This is an opinion piece by Brittany Wienke of the Rainforest Alliance.
I was standing in the middle of a mint farm in central Oregon, the fields stretching out far to my left and right, the snow-capped Cascade mountain range ahead of me—enormous even at a distance. Despite the amazing view, my eyes were drawn to the ground, where mint farmer Bob Franke was showing me how his farm conserves water.
"Water is a very precious commodity, so we're always looking for ways to conserve water," said Franke. He excitedly told me about the center-pivot irrigation system he installed on his farm called Essex Farm, a technology upgrade that reduced the farm's water usage by 40 percent. The bigger nozzles, lower-pressure water flow, and the closeness of the nozzles to the ground meant he used less water, and less water was lost to evaporation.
Water is a big deal in this part of Oregon—as it is in most of the western United States—and is the source of tense conflict between environmental organizations and farmers. The two groups are often seen in direct opposition to each other, and not only on the topic of water.
As has been widely reported recently, words like "sustainable," "climate-smart," or even "environment" cause instant suspicion in many farming communities. According to a 2013 survey among Idaho farmers, 35 percent said climate change was caused equally by natural changes in the environment and human causes. 23 percent said climate change was mostly caused by natural changes, 27 percent said there was not sufficient evidence, and 4.6 percent said climate change was not occurring at all.
And farmers don't trust environmental organizations to provide advice. The same survey says 29 percent of respondents trusted information and advice from environmental groups the least. (31 percent trusted the mainstream media the least, and 18 percent said federal agencies were least trustworthy.)
But Franke's farm straddles this divide. Essex Farms is on the cusp of achieving Rainforest Alliance certification, the second farm in the United States to do so. (The first, Albrecht Farms, is also a mint farm, about three hours' drive away from Essex Farms.) In addition to strict water conservation, Essex Farms also practices a number of sustainable agricultural techniques. But here, their appeal is less about protecting the environment and more about cost-saving and quality control.
Essex and Albrecht Farms sought Rainforest Alliance certification not necessarily because they wanted to conserve biodiversity and ensure sustainable livelihoods (which is the Rainforest Alliance's mission). As Kody Albrecht, who runs Albrecht Farms, put it: "We get a premium for [certified] product." Their buyer, CoreBotanica, a high-quality mint processor, actually increased the amount of mint they bought from Albrecht after he committed to certification.
Running a farm in the U.S. is an expensive business—both farmers told me about the multi-million dollar loans they've had to take out, and I saw the several hundred-thousand dollar pieces of equipment stored in the farm shop. It's not a secret that farming is a hard game with slim margins, so every edge, certification included, gives farmers a bit of a boost.
While Franke and Albrecht fetch a higher price for their certified (or, in Franke's case, soon-to-be-certified) mint, they're also reducing their contribution to climate change. Even though we never explicitly discussed climate change, both men talked to me about how wild the weather had been in the past year. Essex Farms got 24 inches of snow this winter, which is way above their average.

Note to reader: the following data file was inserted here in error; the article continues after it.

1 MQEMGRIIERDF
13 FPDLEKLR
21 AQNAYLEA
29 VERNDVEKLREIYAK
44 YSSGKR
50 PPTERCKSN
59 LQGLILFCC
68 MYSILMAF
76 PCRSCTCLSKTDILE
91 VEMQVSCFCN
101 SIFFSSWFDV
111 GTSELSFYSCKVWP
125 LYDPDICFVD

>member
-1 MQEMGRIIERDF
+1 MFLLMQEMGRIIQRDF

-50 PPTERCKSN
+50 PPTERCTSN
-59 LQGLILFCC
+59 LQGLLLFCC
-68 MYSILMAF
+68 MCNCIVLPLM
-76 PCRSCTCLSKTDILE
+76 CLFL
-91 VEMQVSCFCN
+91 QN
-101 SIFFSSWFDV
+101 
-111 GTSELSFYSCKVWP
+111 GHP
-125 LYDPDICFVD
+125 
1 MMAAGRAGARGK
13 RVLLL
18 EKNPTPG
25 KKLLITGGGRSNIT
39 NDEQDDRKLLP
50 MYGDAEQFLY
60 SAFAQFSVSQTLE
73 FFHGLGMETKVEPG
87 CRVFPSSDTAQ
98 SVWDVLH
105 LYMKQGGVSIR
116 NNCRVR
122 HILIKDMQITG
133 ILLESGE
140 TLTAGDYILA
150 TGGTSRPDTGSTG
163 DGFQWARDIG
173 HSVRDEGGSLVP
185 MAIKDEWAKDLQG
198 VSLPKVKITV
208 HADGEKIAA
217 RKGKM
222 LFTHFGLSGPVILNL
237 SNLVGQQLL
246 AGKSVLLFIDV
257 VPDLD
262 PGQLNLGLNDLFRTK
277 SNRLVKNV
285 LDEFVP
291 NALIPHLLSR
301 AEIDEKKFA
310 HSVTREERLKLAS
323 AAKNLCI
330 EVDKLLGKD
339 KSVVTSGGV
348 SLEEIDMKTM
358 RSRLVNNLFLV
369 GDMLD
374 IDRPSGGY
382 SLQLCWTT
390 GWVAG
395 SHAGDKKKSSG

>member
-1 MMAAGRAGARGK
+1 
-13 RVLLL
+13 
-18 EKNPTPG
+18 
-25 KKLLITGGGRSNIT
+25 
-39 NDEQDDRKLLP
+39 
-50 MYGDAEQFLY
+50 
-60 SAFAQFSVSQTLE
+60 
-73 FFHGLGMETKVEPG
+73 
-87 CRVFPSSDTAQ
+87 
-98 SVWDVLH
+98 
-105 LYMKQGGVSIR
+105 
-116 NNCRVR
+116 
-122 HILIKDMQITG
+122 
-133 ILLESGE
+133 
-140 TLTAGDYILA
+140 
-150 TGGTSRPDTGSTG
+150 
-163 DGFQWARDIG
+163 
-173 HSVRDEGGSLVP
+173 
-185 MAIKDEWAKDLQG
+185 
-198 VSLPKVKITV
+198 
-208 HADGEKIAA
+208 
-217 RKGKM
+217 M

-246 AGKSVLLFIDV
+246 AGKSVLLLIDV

When the weather doesn't do what it's supposed to, there's an economic reality that farmers have to deal with—and increasingly, they're dealing with it using sustainable agriculture practices.
For example, on Essex and Albrecht Farms, land is left undeveloped for wildlife habitat, which helps preserve biodiversity. The farms do everything they can to conserve water. Albrecht and Franke employ a complex series of crop rotations and practice no-till farming, which enriches the soil, produces a high-quality product, saves on labor, and reduces the farm's greenhouse gas emissions. They keep detailed records, so they can increase efficiency, which saves money and also reduces emissions. Organic matter gets left in the field or composted, reducing waste and saving labor costs.
Every single technique Franke and Albrecht demonstrated have dual benefits.
One: these conservation practices make economic sense, reducing inputs and saving costs while leaving them with a high-quality product that could sell for more. Two: the conservation practices work to reduce the farm's greenhouse gas emissions, and therefore reduce their contribution to climate change.
It doesn't matter which you think is more important. Farmers who employ sustainable practices on their farm are saving money and reducing their impacts on climate change, which benefits literally everyone, everywhere.
There isn't a farmer in the U.S. who isn't dealing with climate change, whether they call it climate change or crazy weather. Weather patterns are changing and it's impossible to count on the seasons like we used to. Delayed action from farmers exacerbates climate change—but more to the point, it can mean lost revenue for farmers who aren't prepared.
So what can you do? Patronize your local farmers markets. Educate yourself on climate change and farming issues, from how changing weather patterns will affect farmers to how your local legislators propose to deal with it—if they even plan to deal with it. And link up with an environmental organization that is both pro-farmer and pro-climate action. The two are not mutually exclusive; everyone wants clean water, pure air, food security, and a future for farmers. Donations are the best way to help, but volunteering is helpful too.
Besides the Rainforest Alliance, you can visit the Union of Concerned Scientists or Food Tank to learn more.**